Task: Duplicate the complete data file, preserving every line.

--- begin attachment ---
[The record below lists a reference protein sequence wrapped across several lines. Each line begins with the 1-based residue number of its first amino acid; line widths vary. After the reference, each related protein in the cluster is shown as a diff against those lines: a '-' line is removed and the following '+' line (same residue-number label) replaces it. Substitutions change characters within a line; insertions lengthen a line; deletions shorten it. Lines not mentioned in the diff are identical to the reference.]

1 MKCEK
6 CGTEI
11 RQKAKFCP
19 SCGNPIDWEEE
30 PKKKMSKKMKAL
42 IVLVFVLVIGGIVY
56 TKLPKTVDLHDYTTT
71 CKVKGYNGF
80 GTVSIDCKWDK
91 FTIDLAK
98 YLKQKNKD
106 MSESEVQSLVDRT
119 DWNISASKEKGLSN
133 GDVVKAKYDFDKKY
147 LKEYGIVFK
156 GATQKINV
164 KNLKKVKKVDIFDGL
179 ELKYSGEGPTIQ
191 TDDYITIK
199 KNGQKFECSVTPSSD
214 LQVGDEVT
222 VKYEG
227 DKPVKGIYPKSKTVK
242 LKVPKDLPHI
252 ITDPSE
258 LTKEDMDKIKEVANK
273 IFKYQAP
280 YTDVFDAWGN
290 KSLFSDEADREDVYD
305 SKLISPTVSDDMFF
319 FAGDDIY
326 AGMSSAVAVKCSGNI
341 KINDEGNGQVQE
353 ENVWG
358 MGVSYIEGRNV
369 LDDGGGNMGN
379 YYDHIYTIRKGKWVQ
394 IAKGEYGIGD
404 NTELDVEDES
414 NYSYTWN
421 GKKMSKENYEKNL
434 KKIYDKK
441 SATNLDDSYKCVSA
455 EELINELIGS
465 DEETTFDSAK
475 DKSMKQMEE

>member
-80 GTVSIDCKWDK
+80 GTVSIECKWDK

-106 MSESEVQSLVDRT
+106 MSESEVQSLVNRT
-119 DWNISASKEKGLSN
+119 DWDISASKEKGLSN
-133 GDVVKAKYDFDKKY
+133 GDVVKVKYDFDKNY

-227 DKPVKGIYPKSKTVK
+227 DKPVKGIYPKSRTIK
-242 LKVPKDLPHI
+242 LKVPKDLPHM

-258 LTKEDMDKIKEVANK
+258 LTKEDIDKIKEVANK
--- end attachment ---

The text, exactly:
[The record below lists a reference protein sequence wrapped across several lines. Each line begins with the 1-based residue number of its first amino acid; line widths vary. After the reference, each related protein in the cluster is shown as a diff against those lines: a '-' line is removed and the following '+' line (same residue-number label) replaces it. Substitutions change characters within a line; insertions lengthen a line; deletions shorten it. Lines not mentioned in the diff are identical to the reference.]

1 MKCEK
6 CGTEI
11 RQKAKFCP
19 SCGNPIDWEEE
30 PKKKMSKKMKAL
42 IVLVFVLVIGGIVY
56 TKLPKTVDLHDYTTT
71 CKVKGYNGF
80 GTVSIDCKWDK
91 FTIDLAK
98 YLKQKNKD
106 MSESEVQSLVDRT
119 DWNISASKEKGLSN
133 GDVVKAKYDFDKKY
147 LKEYGIVFK
156 GATQKINV
164 KNLKKVKKVDIFDGL
179 ELKYSGEGPTIQ
191 TDDYITIK
199 KNGQKFECSVTPSSD
214 LQVGDEVT
222 VKYEG
227 DKPVKGIYPKSKTVK
242 LKVPKDLPHI
252 ITDPSE
258 LTKEDMDKIKEVANK
273 IFKYQAP
280 YTDVFDAWGN
290 KSLFSDEADREDVYD
305 SKLISPTVSDDMFF
319 FAGDDIY
326 AGMSSAVAVKCSGNI
341 KINDEGNGQVQE
353 ENVWG
358 MGVSYIEGRNV
369 LDDGGGNMGN
379 YYDHIYTIRKGKWVQ
394 IAKGEYGIGD
404 NTELDVEDES
414 NYSYTWN
421 GKKMSKENYEKNL
434 KKIYDKK
441 SATNLDDSYKCVSA
455 EELINELIGS
465 DEETTFDSAK
475 DKSMKQMEE

>member
-80 GTVSIDCKWDK
+80 GTVSIECKWDK

-106 MSESEVQSLVDRT
+106 MSESEVQSLVNRT
-119 DWNISASKEKGLSN
+119 DWDISASKEKGLSN
-133 GDVVKAKYDFDKKY
+133 GDVVKVKYDFDKNY

-227 DKPVKGIYPKSKTVK
+227 DKPVKGIYPKSRTIK
-242 LKVPKDLPHI
+242 LKVPKDLPHM

-258 LTKEDMDKIKEVANK
+258 LTKEDIDKIKEVANK